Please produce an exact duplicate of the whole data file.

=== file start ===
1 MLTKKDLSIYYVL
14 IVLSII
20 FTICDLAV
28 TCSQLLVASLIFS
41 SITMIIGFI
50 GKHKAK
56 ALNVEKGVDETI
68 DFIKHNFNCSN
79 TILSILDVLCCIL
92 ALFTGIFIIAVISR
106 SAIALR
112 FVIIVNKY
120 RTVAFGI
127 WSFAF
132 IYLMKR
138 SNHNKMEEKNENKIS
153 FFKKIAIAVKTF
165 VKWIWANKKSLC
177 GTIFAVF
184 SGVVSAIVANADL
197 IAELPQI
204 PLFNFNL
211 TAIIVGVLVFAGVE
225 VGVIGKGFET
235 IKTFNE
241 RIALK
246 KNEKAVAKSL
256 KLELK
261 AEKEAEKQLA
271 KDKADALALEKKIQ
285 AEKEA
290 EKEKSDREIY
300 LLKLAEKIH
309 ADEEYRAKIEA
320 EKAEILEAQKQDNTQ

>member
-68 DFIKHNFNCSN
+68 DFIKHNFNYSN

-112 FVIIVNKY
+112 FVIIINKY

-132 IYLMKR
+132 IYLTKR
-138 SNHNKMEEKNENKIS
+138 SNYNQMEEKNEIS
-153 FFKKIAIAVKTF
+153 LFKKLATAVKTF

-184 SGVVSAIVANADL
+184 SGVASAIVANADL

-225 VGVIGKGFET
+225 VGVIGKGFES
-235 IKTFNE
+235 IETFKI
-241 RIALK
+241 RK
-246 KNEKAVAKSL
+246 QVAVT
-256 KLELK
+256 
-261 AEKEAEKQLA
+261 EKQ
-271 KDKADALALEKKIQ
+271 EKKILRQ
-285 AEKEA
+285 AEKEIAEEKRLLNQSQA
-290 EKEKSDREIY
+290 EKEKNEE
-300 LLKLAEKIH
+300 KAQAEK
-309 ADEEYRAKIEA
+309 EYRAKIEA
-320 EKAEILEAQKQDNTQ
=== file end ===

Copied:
1 MLTKKDLSIYYVL
14 IVLSII
20 FTICDLAV
28 TCSQLLVASLIFS
41 SITMIIGFI
50 GKHKAK
56 ALNVEKGVDETI
68 DFIKHNFNCSN
79 TILSILDVLCCIL
92 ALFTGIFIIAVISR
106 SAIALR
112 FVIIVNKY
120 RTVAFGI
127 WSFAF
132 IYLMKR
138 SNHNKMEEKNENKIS
153 FFKKIAIAVKTF
165 VKWIWANKKSLC
177 GTIFAVF
184 SGVVSAIVANADL
197 IAELPQI
204 PLFNFNL
211 TAIIVGVLVFAGVE
225 VGVIGKGFET
235 IKTFNE
241 RIALK
246 KNEKAVAKSL
256 KLELK
261 AEKEAEKQLA
271 KDKADALALEKKIQ
285 AEKEA
290 EKEKSDREIY
300 LLKLAEKIH
309 ADEEYRAKIEA
320 EKAEILEAQKQDNTQ

>member
-68 DFIKHNFNCSN
+68 DFIKHNFNYSN

-112 FVIIVNKY
+112 FVIIINKY

-132 IYLMKR
+132 IYLTKR
-138 SNHNKMEEKNENKIS
+138 SNYNQMEEKNEIS
-153 FFKKIAIAVKTF
+153 LFKKLATAVKTF

-184 SGVVSAIVANADL
+184 SGVASAIVANADL

-225 VGVIGKGFET
+225 VGVIGKGFES
-235 IKTFNE
+235 IETFKI
-241 RIALK
+241 RK
-246 KNEKAVAKSL
+246 QVAVT
-256 KLELK
+256 
-261 AEKEAEKQLA
+261 EKQ
-271 KDKADALALEKKIQ
+271 EKKILRQ
-285 AEKEA
+285 AEKEIAEEKRLLNQSQA
-290 EKEKSDREIY
+290 EKEKNEE
-300 LLKLAEKIH
+300 KAQAEK
-309 ADEEYRAKIEA
+309 EYRAKIEA
-320 EKAEILEAQKQDNTQ